glad to see a repeat of this route. And it seems that you enjoyed the climbing as much as I did, and hated the chaparral equally so. Though, we did find a route around the brush that worked pretty well after going up there a few times.
the sandbag...sorry for that...but not really. I do a lot of my climbing at Granite Mountain, the home place of Syndicatico Granitica, who were also the pioneers of the Hualapai wall, so I thought it would be appropriate for grades to reflect their ra... more >>
Comments: Thanks for reporting this. I had mentioned such a route in a discussion on the main page that climbs up the left side of the column if you cross over to it after finishing the hand crack on Experimental Forrest. We had come into it higher so never saw or even considered how precariously balanced that pillar is. I'll delete my mentioning of such a route and let your warning stand alone.
Comments: I wandered through the Needles with my dog last summer from Molas Pass, up into Vestal and Storm King Basins then south by Lake Silex, staying as high as I could and scrambling on peaks here and there. I dropped into the head of Noname Creek from a notch just north of Jagged Peak and looked at these peaks. I couldn't help but think that the cluster of numbered and named peaks around the heads of Noname and Ruby basins are some of the most spectacular, jagged, high elevation rock formations in ... more >>
Comments: We walked off to the climbers left which involved dropping down a steep gully, traversing a ledge, and stepping out on an intense catwalk (30/40ft long chocked boulder) that had lots of air underneath it. A truly remarkable feature, this "catwalk" allowed a crossing to a notch behind the "Angel" spire, then more descending down another steep gully, finishing out to the climber's left of the Eagles Nest. It was a journey.
If you walk off to climbers right you might be able to scramble down to ... more >>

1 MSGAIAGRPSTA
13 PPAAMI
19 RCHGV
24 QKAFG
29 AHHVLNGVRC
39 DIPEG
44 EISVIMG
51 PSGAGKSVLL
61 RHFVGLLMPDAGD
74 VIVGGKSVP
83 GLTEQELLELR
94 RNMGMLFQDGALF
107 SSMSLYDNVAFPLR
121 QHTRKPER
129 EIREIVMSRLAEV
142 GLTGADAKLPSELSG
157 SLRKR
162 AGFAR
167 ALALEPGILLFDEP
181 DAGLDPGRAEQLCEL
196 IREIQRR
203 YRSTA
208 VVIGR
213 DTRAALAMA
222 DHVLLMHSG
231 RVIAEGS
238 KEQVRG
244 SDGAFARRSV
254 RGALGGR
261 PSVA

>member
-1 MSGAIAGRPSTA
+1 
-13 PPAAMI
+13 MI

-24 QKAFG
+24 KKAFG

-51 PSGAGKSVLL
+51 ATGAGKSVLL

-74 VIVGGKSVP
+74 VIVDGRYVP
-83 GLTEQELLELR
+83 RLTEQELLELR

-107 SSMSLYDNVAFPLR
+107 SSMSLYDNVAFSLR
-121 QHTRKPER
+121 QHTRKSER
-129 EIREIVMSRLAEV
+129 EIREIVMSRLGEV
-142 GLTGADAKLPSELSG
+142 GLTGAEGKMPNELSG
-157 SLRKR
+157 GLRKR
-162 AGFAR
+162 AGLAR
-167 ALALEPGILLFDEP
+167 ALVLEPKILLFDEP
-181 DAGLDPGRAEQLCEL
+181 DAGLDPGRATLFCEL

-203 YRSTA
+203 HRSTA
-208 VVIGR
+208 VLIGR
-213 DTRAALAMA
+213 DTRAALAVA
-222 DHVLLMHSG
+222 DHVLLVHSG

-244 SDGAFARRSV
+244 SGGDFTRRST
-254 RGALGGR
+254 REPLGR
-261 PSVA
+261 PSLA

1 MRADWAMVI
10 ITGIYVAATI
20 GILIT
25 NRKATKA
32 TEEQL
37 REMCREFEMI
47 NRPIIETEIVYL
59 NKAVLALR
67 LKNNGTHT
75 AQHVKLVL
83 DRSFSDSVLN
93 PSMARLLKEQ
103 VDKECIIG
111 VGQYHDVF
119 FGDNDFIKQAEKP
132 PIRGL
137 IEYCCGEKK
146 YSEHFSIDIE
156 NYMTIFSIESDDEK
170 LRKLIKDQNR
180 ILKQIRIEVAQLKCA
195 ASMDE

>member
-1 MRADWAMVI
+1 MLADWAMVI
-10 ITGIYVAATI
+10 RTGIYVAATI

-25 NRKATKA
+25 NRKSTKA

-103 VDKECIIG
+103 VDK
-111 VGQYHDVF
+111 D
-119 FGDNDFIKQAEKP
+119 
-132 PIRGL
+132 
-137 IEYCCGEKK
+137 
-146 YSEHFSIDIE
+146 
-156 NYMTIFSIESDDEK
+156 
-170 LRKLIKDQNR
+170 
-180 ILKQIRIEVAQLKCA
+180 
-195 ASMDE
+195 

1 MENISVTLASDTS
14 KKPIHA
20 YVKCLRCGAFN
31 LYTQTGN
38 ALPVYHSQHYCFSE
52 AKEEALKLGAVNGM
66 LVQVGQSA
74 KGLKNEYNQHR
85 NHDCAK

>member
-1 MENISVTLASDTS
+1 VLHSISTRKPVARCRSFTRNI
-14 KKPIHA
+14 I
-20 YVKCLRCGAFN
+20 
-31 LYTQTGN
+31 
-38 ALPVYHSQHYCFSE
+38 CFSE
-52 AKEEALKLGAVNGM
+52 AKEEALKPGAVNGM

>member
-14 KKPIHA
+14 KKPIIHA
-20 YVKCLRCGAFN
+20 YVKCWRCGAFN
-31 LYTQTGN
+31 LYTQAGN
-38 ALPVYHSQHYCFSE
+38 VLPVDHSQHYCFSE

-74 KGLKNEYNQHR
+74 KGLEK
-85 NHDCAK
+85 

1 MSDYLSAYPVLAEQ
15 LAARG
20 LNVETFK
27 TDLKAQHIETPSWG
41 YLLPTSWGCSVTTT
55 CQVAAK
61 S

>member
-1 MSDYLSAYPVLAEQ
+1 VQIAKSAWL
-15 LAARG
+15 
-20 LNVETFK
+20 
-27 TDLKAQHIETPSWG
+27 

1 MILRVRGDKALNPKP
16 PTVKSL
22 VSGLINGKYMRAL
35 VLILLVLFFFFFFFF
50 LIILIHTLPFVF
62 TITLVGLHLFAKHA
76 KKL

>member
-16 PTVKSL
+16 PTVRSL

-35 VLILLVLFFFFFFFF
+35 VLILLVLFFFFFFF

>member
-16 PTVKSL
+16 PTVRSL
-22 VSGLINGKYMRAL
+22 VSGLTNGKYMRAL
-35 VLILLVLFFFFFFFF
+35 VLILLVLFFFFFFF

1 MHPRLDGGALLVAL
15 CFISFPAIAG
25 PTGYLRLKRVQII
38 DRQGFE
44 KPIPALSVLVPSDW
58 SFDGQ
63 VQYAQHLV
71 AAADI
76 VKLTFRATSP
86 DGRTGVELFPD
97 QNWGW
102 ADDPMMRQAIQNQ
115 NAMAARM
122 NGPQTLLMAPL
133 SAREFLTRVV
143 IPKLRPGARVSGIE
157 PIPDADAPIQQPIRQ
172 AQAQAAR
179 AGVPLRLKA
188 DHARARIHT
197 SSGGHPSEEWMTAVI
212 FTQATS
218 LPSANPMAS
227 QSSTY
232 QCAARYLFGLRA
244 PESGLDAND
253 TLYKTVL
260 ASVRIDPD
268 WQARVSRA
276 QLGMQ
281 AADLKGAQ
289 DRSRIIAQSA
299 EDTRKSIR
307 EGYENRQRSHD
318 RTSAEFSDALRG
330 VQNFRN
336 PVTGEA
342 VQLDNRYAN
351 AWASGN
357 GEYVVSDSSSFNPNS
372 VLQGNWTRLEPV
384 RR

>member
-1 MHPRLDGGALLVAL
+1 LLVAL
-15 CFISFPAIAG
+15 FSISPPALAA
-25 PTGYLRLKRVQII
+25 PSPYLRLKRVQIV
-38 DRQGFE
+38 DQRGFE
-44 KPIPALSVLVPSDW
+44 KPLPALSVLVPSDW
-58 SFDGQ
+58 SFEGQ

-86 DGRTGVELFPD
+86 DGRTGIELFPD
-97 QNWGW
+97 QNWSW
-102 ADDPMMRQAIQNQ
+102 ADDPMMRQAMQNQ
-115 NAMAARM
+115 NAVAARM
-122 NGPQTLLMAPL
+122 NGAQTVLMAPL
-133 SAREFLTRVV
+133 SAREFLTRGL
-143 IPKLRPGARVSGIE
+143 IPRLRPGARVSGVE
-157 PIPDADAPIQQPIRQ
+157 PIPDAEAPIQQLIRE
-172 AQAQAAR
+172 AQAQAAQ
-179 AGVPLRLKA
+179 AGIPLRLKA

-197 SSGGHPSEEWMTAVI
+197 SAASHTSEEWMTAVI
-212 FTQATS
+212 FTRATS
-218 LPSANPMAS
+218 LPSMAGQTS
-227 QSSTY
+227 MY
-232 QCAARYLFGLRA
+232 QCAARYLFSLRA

Comments: I am aware that this place has a long history. There is evidence of that in several places around the canyon. Thanks for directing me to that other conversation. I appreciate what you said there. I posted this page because I am of the same mind-set as you. We all could benefit from seeing this place become more established as a local climbing resource. I even wanted to see routes put up in the exact style in which you are doing them and know that I will never do it myself. Thanks for your... more >>
Comments: Wow...seems like there's some stoke about this place here. I was the one who initially posted this page, woops. Hope it was a good idea.
I have known that it was amazing since the first time I ever laid eyes on it. I got lost up there on the forest roads years ago, and ended up at this glorious basalt canyon. I took some friends up there that fall and we were scared, but some dabbling showed us that the climbing there can be awesome.
I'm pretty sure there are over 100 routes here, maybe eve... more >>
Comments: The probable first ascensionists and namers of 'Creationism' were 2 Prescott Cimbers named Kevin Eastman and Macrae(who's last name I forget). But they put it up sometime in 2008/2009 after a series of attempts. It is, as you say, to the right of 'Four Flying Apaches. I think the beginning of the route may be less than 200yds, and more like a rope-length to the right of "Apaches"...After failing to accurately choose the proper first pitch (we were definitely too far right) I think it is eithe... more >>
Comments: Is this the one that is just climber's left of White Wedding? The description for that is really clear. It is directly across from Ultimate Dihedral.
I was wondering if a more clear description for the whereabouts of Teddybear's picnic could be posted here. It seems to me like there is an East and a West facing wall to Pumphouse wash, more than a South or North.
I climbed a 5.8/9 today that is just left of White Wedding. On the East facing wall (West side). Suprisingly great route reall... more >>
Comments: yes this is the same Hualupai Wall above the old mine. I have read that it is a gneissic formation, but it does feel like quartzite in places. I'm not a geologist, but maybe there's some of both present... if that is possible. It seems that way because in places it seems about as good as high quality quartzite can be, and in other places it seems very chossy and dangerous.
I would like to see that old topo.
I have talked to David Lovejoy about it, and others in my crew are close with Rusty ... more >>